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The Zone of Interest Review: Jonathan Glazer’s Film Deserves Best International Feature Film Win at Oscars


Jonathan Glazer’s Holocaust drama, The Zone of Interest, which took home the Oscar for the Best International Feature Film was the U.K.’s first-ever win in this category. The work qualified for this award since most of the dialogues are in German and not English.

The Zone of Interest is a vicious and terrifying movie that sends the creeps down your spine, and, mind you, without showing any blood, gore or violence. Sandra Huller essays the calm and composed Hedwig, Rudolf Hoss’ (Christian Friedel) wife. He commands over Auschwitz, one of the most notorious Nazi death camps which saw many of the six million Jews killed – gassed to death.

The couple, whose house is just outside the gas chambers, have an idyllic life with their children, eating great dinners, going on picnics and generally having a good time. Hoss spends the day sending men, women and children to the poison-spewing cells, and returns home to celebrate birthdays and read bedtime stories to his five kids. Sometimes, the family plans vacations, while dastardly events take place just across the wall.

We never see beyond Hedwig’s rose and dahlia garden, separated from the camp by the wall. But Johnnie Burn designs sound in such an immersive way that the cries and noise generated by the horrors inside the camp tell us all: the inhuman cruelty, the viciousness and the agonising cries of those dying. Adding to these is the smoke rising from Auschwitz furnace chimneys.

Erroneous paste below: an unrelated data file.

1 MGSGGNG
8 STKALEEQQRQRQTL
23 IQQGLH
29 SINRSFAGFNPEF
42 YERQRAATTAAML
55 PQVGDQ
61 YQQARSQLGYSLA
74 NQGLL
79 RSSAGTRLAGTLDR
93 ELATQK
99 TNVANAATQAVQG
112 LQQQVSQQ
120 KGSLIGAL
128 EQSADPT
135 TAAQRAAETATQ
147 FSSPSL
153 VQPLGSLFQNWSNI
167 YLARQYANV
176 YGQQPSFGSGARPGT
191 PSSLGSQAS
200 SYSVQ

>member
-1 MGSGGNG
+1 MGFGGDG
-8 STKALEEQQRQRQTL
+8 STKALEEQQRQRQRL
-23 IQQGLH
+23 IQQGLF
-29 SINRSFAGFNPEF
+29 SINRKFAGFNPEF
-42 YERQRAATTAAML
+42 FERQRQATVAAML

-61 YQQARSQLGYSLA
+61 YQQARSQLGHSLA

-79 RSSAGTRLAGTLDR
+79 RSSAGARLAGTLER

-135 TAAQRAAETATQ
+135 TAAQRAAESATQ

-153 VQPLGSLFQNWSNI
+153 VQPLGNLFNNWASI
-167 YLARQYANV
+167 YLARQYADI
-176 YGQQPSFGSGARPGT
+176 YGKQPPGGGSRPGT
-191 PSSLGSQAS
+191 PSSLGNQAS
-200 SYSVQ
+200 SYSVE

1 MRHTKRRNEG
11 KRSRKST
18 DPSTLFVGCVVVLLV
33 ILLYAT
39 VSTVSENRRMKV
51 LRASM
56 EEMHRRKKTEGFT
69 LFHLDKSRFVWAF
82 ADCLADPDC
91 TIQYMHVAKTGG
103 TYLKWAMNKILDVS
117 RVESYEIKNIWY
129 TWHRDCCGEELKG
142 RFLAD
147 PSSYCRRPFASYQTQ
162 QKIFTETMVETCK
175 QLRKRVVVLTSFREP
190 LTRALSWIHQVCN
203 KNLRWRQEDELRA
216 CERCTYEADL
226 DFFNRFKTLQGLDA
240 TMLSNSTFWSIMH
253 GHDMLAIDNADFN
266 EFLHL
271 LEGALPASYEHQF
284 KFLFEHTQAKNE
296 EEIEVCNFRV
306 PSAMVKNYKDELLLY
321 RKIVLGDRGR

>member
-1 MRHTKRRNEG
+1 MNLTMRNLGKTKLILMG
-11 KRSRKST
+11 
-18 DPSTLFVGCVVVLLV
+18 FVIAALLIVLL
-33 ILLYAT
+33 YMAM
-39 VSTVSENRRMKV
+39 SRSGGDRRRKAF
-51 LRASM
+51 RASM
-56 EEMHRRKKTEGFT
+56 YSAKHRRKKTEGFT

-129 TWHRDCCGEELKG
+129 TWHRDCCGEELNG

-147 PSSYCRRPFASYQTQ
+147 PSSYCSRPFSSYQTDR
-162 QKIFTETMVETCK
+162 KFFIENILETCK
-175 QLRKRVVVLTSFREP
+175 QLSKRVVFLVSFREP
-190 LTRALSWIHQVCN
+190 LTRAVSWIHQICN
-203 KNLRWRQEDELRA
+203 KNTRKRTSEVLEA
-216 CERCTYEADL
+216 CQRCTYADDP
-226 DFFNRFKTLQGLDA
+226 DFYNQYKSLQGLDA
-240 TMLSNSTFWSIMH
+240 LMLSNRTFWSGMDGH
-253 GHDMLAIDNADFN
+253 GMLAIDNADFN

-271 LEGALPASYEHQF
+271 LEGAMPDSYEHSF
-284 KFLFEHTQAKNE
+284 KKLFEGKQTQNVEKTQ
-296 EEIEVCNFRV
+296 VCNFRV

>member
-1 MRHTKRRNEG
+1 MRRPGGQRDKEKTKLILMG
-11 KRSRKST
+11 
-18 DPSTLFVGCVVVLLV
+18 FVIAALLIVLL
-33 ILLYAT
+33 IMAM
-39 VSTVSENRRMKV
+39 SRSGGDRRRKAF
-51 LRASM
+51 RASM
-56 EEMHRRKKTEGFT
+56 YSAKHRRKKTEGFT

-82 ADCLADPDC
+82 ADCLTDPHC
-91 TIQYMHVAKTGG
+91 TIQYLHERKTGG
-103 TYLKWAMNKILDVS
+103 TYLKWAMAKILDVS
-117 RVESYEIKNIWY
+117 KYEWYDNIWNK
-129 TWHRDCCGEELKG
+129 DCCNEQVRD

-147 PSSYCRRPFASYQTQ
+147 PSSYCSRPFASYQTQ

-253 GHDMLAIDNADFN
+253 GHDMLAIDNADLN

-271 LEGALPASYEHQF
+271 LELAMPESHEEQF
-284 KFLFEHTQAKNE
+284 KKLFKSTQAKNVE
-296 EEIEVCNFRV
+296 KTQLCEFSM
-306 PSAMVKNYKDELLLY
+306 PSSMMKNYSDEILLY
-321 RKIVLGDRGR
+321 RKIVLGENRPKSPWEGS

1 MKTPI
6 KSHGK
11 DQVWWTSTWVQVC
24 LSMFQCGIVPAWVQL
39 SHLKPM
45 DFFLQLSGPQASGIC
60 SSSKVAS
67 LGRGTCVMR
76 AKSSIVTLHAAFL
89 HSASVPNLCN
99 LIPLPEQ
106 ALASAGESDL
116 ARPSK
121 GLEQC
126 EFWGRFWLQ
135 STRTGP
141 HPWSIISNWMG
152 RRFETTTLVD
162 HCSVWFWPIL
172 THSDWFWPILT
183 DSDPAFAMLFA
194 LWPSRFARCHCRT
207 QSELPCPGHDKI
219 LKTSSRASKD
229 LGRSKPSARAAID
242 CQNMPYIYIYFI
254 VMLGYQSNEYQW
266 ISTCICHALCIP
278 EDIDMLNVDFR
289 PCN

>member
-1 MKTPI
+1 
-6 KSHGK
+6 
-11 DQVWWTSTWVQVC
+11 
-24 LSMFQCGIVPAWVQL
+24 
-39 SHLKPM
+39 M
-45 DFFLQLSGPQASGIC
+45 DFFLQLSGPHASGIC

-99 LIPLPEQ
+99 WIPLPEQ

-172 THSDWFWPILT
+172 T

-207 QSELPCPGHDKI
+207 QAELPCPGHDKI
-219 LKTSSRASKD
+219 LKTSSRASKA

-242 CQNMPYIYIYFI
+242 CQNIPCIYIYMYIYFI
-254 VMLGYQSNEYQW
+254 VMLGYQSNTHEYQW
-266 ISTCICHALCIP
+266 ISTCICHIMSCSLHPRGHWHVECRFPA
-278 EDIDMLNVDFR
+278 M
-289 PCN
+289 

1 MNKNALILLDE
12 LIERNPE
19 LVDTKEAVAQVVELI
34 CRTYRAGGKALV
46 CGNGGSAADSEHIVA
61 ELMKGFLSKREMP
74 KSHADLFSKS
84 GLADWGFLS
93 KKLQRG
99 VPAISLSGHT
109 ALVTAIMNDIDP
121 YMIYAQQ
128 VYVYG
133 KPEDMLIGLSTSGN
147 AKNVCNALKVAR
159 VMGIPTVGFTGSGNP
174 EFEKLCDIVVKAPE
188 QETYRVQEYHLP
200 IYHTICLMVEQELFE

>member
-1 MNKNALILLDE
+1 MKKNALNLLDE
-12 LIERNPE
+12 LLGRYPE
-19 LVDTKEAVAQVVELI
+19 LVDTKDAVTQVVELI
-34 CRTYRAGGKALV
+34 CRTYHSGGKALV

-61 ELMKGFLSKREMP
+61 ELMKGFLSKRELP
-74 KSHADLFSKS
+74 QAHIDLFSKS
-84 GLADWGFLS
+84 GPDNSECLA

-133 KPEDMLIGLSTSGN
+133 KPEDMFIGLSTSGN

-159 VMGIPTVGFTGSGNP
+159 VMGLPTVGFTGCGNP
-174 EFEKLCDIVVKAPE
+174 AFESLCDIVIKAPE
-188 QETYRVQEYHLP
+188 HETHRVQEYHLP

A sense of awful dread prevails throughout the film through an eerie sound score. There are other telling details that demonstrate how Hoss’ work impacts his children. In a scene, we see a boy lock his younger brother in a greenhouse and tease him by making noises which resemble the sound of hissing gas.

The two lead stars are impeccable. Friedel is terrifyingly efficient and totally committed to the cause of National Socialism – his thin voice and despotic haircut matching his profile of a monster. Huller lords over her good fortune as she picks the choicest possessions of the murdered Jews. There is a line from her that is spine-chilling. She tells one of her Jewish housemaids: “I could have my husband spread your ashes across the fields of Babice (a place in Poland).” Though she mouths these words with a smile, one cannot miss how deadly they really are.


Disclaimer: This story is auto-aggregated by a computer program and has not been created or edited by filmibee.
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